996 F.2d 313
C.R. WIEDEMANN, Plaintiff-Appellant,
Donna E. SHALALA, Secretary of Health and Human Services,
United States Court of Appeals, Tenth Circuit.
June 11, 1993.
NOTICE: Although citation of unpublished opinions remains unfavored, unpublished opinions may now be cited if the opinion has persuasive value on a material issue, and a copy is attached to the citing document or, if cited in oral argument, copies are furnished to the Court and all parties. See General Order of November 29, 1993, suspending 10th Cir. Rule 36.3 until December 31, 1995, or further order.
Before SEYMOUR, ANDERSON, and EBEL, Circuit Judges.
ORDER AND JUDGMENT*
SEYMOUR, Circuit Judge.
After examining the briefs and appellate record, this panel has determined unanimously that oral argument would not materially assist the determination of this appeal. See Fed.R.App.P. 34(a); 10th Cir.R. 34.1.9. The cause is therefore ordered submitted without oral argument.
C.R. Wiedemann appeals the denial of his application for Social Security disability benefits. Mr. Wiedemann claims that he suffers from disabling pain resulting from an injury to his lower back. After his application for benefits was denied, he requested an administrative hearing before an ALJ. The ALJ determined that Mr. Wiedemann's allegations of disabling pain were not credible and, applying the grids set out at 20 C.F.R. Pt. 404, Subpt. P., App. 2, Table No. 1 (1992), held that Mr. Wiedemann was not disabled. Mr. Wiedemann sought judicial review in district court and the matter was referred to a magistrate judge, who recommended affirmance of the ALJ's decision. The district court adopted the magistrate's report and recommendation.
On appeal, Mr. Wiedemann contends that the ALJ's finding on his claim of disabling pain is not supported by substantial evidence, that the ALJ should have called an expert witness, and that the ALJ erred in resolving his claim by using the grids. We must affirm the ALJ's findings of fact if they are supported by substantial evidence. See 42 U.S.C. § 405(g) (1988); Gossett v. Bowen, 862 F.2d 802, 804-05 (10th Cir.1988). Substantial evidence, which is more than a mere scintilla and less than a preponderance, is "such relevant 'evidence that a reasonable mind might accept to support the conclusion.' " Gossett, 862 F.2d at 804 (quoting Campbell v. Bowen, 822 F.2d 1518, 1521 (10th Cir.1987). Evidence is not substantial if it is overwhelmed by other evidence or if it is in reality mere conclusion. Id. at 805 (quoting Fulton v. Heckler, 760 F.2d 1052, 1055 (10th Cir.1985)).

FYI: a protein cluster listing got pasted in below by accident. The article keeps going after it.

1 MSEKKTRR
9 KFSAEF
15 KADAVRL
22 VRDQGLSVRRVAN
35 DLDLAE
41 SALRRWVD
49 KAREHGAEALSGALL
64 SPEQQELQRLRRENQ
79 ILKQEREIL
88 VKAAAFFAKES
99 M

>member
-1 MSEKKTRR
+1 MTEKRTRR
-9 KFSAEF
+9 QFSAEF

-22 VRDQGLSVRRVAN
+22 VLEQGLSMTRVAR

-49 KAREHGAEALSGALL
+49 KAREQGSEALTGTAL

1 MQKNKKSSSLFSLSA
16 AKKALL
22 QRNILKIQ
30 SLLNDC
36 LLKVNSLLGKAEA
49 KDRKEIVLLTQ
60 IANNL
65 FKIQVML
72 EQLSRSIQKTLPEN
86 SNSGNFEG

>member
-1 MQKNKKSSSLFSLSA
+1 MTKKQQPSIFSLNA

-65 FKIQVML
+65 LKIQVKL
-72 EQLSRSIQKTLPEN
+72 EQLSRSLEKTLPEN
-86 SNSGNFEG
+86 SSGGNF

Upon careful review of the record, and of Mr. Wiedemann's arguments and authorities, we conclude that the ALJ's finding on the extent of Mr. Wiedemann's pain is supported by substantial evidence. The ALJ evaluated the pain evidence under the appropriate factors, see Luna v. Bowen, 834 F.2d 161, 165-66 (10th Cir.1987), and considered in particular Mr. Wiedemann's daily activities and his lack of willingness to follow his physicians' advice on steps he could take to reduce his pain. The record contains substantial evidence to support the ALJ's determination that Mr. Wiedemann was not credible in claiming that his pain was so severe as to be disabling.
Mr. Wiedemann also alleges that the ALJ erred in failing to call a vocational expert to establish that jobs exist in the national economy which he could perform, and that the ALJ erred in using the grids to assess his disability. Resort to the grids is appropriate when a claimant's residual functional capacity exactly matches a particular work category and is not limited by nonexertional impairments such as disabling pain. Here the ALJ determined that Mr. Wiedemann has the residual functional capacity to perform the full range of sedentary work. The ALJ further found that Mr. Wiedemann's ability to perform sedentary work was not limited by his pain. Our review of the record reveals that these findings are supported by substantial evidence. Because the ALJ's findings thus support application of the grids, testimony from a vocational expert was not required. See Gossett, 862 F.2d at 806.
Accordingly, we affirm the district court.
This order and judgment has no precedential value and shall not be cited, or used by any court within the Tenth Circuit, except for purposes of establishing the doctrines of the law of the case, res judicata, or collateral estoppel. 10th Cir.R. 36.3